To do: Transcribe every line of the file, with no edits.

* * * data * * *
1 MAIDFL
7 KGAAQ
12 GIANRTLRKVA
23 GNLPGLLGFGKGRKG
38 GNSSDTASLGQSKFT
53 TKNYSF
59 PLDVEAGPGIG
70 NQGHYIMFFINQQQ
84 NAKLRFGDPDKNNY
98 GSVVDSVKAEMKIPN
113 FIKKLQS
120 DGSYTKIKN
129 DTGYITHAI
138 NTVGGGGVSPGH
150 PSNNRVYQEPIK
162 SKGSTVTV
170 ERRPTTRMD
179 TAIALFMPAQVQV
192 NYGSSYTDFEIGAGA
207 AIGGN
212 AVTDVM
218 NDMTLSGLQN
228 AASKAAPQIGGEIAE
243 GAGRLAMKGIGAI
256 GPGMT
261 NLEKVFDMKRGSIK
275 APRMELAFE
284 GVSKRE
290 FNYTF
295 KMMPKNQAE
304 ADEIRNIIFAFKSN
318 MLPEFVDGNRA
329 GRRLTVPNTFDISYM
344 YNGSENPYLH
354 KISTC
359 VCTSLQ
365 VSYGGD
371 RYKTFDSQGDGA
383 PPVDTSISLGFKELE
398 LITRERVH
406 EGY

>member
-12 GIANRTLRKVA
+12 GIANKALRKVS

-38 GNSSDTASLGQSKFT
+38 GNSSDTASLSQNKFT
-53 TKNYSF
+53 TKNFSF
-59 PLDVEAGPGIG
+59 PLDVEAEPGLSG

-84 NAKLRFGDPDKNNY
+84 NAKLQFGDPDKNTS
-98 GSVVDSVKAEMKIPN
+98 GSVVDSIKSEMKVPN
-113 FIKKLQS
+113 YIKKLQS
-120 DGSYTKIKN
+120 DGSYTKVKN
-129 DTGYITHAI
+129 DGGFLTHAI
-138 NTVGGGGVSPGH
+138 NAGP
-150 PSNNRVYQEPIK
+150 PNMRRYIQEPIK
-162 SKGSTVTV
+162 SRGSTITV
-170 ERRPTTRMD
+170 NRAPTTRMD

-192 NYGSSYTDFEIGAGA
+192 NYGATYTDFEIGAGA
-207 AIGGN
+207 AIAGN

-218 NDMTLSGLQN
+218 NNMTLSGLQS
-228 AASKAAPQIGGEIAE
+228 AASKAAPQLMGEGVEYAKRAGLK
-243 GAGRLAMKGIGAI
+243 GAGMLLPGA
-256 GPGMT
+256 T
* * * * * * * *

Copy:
1 MAIDFL
7 KGAAQ
12 GIANRTLRKVA
23 GNLPGLLGFGKGRKG
38 GNSSDTASLGQSKFT
53 TKNYSF
59 PLDVEAGPGIG
70 NQGHYIMFFINQQQ
84 NAKLRFGDPDKNNY
98 GSVVDSVKAEMKIPN
113 FIKKLQS
120 DGSYTKIKN
129 DTGYITHAI
138 NTVGGGGVSPGH
150 PSNNRVYQEPIK
162 SKGSTVTV
170 ERRPTTRMD
179 TAIALFMPAQVQV
192 NYGSSYTDFEIGAGA
207 AIGGN
212 AVTDVM
218 NDMTLSGLQN
228 AASKAAPQIGGEIAE
243 GAGRLAMKGIGAI
256 GPGMT
261 NLEKVFDMKRGSIK
275 APRMELAFE
284 GVSKRE
290 FNYTF
295 KMMPKNQAE
304 ADEIRNIIFAFKSN
318 MLPEFVDGNRA
329 GRRLTVPNTFDISYM
344 YNGSENPYLH
354 KISTC
359 VCTSLQ
365 VSYGGD
371 RYKTFDSQGDGA
383 PPVDTSISLGFKELE
398 LITRERVH
406 EGY

>member
-12 GIANRTLRKVA
+12 GIANKALRKVS

-38 GNSSDTASLGQSKFT
+38 GNSSDTASLSQNKFT
-53 TKNYSF
+53 TKNFSF
-59 PLDVEAGPGIG
+59 PLDVEAEPGLSG

-84 NAKLRFGDPDKNNY
+84 NAKLQFGDPDKNTS
-98 GSVVDSVKAEMKIPN
+98 GSVVDSIKSEMKVPN
-113 FIKKLQS
+113 YIKKLQS
-120 DGSYTKIKN
+120 DGSYTKVKN
-129 DTGYITHAI
+129 DGGFLTHAI
-138 NTVGGGGVSPGH
+138 NAGP
-150 PSNNRVYQEPIK
+150 PNMRRYIQEPIK
-162 SKGSTVTV
+162 SRGSTITV
-170 ERRPTTRMD
+170 NRAPTTRMD

-192 NYGSSYTDFEIGAGA
+192 NYGATYTDFEIGAGA
-207 AIGGN
+207 AIAGN

-218 NDMTLSGLQN
+218 NNMTLSGLQS
-228 AASKAAPQIGGEIAE
+228 AASKAAPQLMGEGVEYAKRAGLK
-243 GAGRLAMKGIGAI
+243 GAGMLLPGA
-256 GPGMT
+256 T